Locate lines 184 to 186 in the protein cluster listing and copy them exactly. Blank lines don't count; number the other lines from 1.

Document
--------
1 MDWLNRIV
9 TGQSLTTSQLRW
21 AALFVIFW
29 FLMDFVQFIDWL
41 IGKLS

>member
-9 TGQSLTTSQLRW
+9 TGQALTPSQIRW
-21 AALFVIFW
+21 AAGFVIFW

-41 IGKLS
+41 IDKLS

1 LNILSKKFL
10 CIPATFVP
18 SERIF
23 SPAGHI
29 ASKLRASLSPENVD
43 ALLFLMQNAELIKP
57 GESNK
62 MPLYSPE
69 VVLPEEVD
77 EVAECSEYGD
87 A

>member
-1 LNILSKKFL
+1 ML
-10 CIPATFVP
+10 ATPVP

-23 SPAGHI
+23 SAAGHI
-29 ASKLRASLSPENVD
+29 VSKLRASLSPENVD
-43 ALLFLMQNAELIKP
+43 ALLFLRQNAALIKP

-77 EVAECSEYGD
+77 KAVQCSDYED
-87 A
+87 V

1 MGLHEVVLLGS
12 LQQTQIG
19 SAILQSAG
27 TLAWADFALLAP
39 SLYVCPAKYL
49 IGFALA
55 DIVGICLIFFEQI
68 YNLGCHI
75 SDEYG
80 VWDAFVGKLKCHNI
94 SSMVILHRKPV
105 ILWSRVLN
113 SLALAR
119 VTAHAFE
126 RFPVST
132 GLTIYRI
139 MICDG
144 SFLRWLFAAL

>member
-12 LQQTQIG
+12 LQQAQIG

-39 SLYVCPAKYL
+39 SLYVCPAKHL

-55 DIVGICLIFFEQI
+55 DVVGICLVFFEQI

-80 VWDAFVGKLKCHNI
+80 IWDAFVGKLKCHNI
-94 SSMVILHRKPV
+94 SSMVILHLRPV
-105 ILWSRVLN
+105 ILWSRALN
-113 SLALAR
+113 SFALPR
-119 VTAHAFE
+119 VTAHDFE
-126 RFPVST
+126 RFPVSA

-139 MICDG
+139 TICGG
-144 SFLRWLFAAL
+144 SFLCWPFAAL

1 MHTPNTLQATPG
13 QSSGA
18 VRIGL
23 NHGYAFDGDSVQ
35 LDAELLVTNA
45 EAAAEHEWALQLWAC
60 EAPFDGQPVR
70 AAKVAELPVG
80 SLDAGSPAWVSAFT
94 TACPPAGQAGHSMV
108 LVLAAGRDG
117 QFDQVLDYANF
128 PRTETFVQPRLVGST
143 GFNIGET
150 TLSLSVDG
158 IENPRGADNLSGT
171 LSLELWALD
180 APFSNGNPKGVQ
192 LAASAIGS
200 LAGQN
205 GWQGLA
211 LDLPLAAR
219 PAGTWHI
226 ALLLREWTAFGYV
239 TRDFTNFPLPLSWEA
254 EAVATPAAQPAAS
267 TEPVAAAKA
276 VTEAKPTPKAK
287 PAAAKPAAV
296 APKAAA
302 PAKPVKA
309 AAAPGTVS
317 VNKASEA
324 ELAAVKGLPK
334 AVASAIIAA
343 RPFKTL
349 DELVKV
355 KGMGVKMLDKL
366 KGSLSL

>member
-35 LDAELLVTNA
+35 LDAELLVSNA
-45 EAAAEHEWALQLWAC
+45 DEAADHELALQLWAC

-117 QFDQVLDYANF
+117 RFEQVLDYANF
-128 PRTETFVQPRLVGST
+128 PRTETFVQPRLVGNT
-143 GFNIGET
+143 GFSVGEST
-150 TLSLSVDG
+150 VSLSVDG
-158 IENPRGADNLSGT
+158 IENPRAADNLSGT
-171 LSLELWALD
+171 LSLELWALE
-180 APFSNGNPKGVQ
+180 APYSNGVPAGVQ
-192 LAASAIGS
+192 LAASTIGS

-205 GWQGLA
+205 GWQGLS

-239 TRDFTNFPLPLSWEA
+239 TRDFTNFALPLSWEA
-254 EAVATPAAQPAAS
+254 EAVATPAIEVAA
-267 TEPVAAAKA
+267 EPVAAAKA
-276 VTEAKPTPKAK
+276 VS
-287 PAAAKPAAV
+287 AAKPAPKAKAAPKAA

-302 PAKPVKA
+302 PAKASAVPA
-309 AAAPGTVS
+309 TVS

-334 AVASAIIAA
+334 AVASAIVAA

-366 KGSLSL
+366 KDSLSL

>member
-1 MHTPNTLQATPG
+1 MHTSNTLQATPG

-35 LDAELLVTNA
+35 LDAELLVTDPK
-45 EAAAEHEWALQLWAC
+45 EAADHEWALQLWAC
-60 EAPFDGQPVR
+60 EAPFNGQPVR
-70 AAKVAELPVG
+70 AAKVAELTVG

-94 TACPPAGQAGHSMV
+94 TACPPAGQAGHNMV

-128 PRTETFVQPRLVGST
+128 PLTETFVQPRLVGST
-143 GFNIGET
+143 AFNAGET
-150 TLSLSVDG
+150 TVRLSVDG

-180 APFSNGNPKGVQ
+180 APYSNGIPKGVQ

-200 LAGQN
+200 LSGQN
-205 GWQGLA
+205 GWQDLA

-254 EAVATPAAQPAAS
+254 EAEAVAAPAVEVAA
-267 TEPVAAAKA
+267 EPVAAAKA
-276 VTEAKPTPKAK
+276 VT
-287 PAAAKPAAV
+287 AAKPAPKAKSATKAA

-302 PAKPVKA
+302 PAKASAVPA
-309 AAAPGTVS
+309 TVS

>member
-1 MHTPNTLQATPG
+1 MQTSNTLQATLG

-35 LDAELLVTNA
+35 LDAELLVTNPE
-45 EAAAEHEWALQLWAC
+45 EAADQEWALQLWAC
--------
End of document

+205 GWQDLA

-254 EAVATPAAQPAAS
+254 EAEAVAAPAVEVAA